Douglas Sills Stars as Gomez
by Anthony Chase
Some people may find it peculiar to hear that Douglas Sills, the actor currently playing Gomez Addams in The Addams Family at Shea’s, is a Broadway star—but he is. He was Broadway’s Scarlet Pimpernel; his face, hiding behind his leather-gloved and bejeweled hand graced billboards and the sides of busses all over Manhattan. He even has a Tony nomination and a base of fans who devotedly follow him around the country. And trust me, he has no difficulty getting a good table at Sardi’s, even on a busy night—probably right near his caricature.
If he’s such a star, why haven’t you heard of him?
You would have if, like the stars of yesteryear, he’d been able to strut his stuff on The Ed Sullivan Show, entering millions of American living rooms on a Sunday night, or if Buffalo’s Erlanger’s Theatre still hosted national tours of every major star of the stage from Katharine Cornell to Basil Rathbone, from Ethel Barrymore to Tallulah Bankhead.
The world has changed. Ed Sullivan went off the air in 1971, and Rosie O’Donnell just hasn’t been able to pick up the slack. Like many a touring theater from coast to coast, the Erlanger has been torn down and the new court house stands in its place. (Significantly, the very first Ed Sullivan broadcast in 1948 featured Richard Rodgers and Oscar Hammerstein II giving America a sneak preview of their brand new score to a show called South Pacific that would open on Broadway the following year.)
But this week, for one week only, Shea’s is host to some of Broadway’s very best—Douglas Sills among them—in a revamped version of the delightfully silly musical, The Addams Family.
To be honest, Sills himself is a bit surprised to be coming to Buffalo. When he was approached to play Gomez on tour, the dashing blond leading man was notably nonplussed.
“I am not typically considered to replace Nathan Lane,” quips Sills dryly, referring to the portly and comical character actor and star of stage and screen who originated the role on Broadway.
It turns out, however, that the producers were looking to take the show in a markedly different direction for the tour. The creators had based Gomez on cartoonist Charles Addams’s original depiction of the character in The New Yorker magazine, with bits of the Gomez made famous on television in the 1960s by John Astin. Focus groups, however, revealed that the version of Gomez most familiar to potential audiences was actually Raul Julia’s portrayal in the movies.
“They concluded from that,” explains Sills, “that there was a great deal of elasticity in terms of different ways to play the character.”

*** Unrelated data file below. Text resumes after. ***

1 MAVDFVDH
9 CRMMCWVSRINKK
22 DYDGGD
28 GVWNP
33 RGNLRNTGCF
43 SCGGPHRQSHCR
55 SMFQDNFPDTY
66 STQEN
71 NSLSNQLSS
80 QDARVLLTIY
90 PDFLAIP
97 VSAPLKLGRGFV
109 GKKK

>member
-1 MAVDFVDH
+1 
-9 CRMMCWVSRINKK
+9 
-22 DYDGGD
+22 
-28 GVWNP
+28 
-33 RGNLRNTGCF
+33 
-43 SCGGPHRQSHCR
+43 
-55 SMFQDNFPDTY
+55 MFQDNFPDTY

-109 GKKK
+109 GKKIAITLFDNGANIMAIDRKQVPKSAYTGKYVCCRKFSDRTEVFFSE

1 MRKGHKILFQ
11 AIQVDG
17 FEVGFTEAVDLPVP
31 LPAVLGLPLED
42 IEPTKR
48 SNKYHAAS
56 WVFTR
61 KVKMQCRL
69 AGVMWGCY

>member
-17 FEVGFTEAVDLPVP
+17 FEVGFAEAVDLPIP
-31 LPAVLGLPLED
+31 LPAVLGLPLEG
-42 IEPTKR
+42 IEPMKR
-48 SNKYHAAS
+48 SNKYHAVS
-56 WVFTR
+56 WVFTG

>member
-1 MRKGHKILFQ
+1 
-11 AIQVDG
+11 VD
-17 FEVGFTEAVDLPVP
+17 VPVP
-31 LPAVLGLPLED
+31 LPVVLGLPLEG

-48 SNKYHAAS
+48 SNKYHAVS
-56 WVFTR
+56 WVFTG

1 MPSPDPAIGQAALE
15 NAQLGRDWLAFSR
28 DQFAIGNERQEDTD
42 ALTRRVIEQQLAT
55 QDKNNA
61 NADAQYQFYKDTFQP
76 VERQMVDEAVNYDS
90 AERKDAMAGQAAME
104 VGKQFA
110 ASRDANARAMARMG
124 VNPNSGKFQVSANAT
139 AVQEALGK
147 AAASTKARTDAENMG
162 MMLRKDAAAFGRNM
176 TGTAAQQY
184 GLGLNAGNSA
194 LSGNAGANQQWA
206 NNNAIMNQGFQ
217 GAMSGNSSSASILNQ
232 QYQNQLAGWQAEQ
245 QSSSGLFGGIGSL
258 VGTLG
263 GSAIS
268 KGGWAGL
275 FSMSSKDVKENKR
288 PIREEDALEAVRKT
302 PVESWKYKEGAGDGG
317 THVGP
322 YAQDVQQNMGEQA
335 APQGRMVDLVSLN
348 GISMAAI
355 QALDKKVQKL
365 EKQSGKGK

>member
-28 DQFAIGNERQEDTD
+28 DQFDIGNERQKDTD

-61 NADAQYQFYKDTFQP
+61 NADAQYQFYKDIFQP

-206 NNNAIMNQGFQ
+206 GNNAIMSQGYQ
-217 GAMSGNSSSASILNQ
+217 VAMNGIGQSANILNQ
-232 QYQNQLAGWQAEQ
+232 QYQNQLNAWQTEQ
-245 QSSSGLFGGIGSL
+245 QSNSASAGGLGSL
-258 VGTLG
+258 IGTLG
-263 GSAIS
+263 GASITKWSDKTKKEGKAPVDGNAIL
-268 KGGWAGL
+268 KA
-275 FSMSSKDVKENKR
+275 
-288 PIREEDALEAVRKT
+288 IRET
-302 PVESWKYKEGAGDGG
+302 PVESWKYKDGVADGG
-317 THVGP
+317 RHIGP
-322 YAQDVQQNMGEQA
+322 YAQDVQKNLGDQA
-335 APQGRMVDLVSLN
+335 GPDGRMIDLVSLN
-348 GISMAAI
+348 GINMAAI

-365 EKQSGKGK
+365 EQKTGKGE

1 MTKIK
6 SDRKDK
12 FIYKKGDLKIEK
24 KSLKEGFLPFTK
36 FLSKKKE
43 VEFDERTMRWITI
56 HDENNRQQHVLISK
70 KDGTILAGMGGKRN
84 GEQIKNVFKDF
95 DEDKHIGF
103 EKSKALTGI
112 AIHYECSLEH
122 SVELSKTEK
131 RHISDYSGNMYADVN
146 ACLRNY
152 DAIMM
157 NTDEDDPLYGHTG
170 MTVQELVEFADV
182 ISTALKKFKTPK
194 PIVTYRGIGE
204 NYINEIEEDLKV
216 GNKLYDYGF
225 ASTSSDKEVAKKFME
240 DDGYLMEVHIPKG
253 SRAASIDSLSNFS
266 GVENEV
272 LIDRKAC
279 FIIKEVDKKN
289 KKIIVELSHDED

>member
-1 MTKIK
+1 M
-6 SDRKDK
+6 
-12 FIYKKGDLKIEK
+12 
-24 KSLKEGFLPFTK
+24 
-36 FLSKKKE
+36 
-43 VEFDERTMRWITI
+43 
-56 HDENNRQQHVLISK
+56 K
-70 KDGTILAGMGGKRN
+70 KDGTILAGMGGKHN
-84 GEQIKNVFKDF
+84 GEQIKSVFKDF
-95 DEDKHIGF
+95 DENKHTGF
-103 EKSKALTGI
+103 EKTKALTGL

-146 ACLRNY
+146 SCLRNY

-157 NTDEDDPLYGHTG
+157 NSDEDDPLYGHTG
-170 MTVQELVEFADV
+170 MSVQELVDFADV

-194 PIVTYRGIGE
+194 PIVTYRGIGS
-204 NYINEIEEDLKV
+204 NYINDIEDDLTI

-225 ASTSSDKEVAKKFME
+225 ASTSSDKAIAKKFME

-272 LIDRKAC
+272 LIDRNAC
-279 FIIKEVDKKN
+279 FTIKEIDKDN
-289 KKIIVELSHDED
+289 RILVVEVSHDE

In addition, the producers knew that they wanted to make major changes to the show, which had received a tepid critical reception in New York. They needed an experienced stage actor who could collaborate with director Jerry Zaks. Despite a resume that features Little Shop of Horrors on Broadway and a bevy of musicals, Sills is actually a classically trained actor who studied at the American Conservatory Theater in San Francisco.
“We would have three shows in the repertoire at one time,” says Sills. “I actually enjoy refining a role and shifting gears that way. My idols are Laurence Olivier, John Gielgud, and those guys. So when we began to rehearse The Addams Family and we were getting new pages every day and sometimes twice a day, I was delighted. That’s fun for me.”
So it was back to the drawing board for Gomez, and the producers knew they had their man in Sills. In addition, the actor had worked with Zaks before, when Little Shop of Horrors was revamped for Broadway.
For the tour, The Addams Family has some new songs and a new ending. A preposterous climax involving a giant squid puppet is out. The evening’s rousing show-stopper no longer goes to a minor character. The focus is much more firmly on Gomez and Morticia, and their legendarily strong bond.
The revamped show opened at Shea’s on Tuesday and was embraced by a voraciously enthusiastic audience.
Indeed, the show has been transformed. A chorus of nondescript, 19th-century ghouls who formerly boogied in the background is now more fully integrated into the plot. The script has been enlivened with more of the acerbic wit famous from Charles Addams’s cartoons and the equally urbane television version of the Addams clan. Wednesday’s advancement into adulthood is fully motivated. Most importantly, the grand passion of Gomez and Morticia is center stage.
As played by Sills, Gomez is not merely taller, more handsome, sexier, and more Spanish than before, he is also as dashing and romantic and deranged as the love child of Antonio Banderas and Jerry Lewis—if that were possible—with a touch of Errol Flynn tossed in. He is decidedly the anchor of this show, scrumptiously complemented by the wit and charm of lovely Sara Gettelfinger as Morticia, an actress who also has an armload of important roles to her credit, including the original Dirty Rotten Scoundrels on Broadway, and Little Edie Beale in the world premiere of Grey Gardens.